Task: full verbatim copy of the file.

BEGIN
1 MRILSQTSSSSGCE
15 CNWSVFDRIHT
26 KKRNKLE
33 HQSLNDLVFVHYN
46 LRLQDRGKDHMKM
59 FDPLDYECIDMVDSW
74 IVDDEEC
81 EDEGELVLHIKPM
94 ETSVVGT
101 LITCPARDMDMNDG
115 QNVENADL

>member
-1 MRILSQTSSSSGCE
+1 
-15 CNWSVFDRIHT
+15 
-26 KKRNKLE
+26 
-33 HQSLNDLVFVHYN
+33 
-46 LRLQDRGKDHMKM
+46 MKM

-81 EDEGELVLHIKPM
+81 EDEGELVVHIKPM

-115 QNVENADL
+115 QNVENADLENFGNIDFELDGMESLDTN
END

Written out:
1 MRILSQTSSSSGCE
15 CNWSVFDRIHT
26 KKRNKLE
33 HQSLNDLVFVHYN
46 LRLQDRGKDHMKM
59 FDPLDYECIDMVDSW
74 IVDDEEC
81 EDEGELVLHIKPM
94 ETSVVGT
101 LITCPARDMDMNDG
115 QNVENADL

>member
-1 MRILSQTSSSSGCE
+1 
-15 CNWSVFDRIHT
+15 
-26 KKRNKLE
+26 
-33 HQSLNDLVFVHYN
+33 
-46 LRLQDRGKDHMKM
+46 MKM

-81 EDEGELVLHIKPM
+81 EDEGELVVHIKPM

-115 QNVENADL
+115 QNVENADLENFGNIDFELDGMESLDTN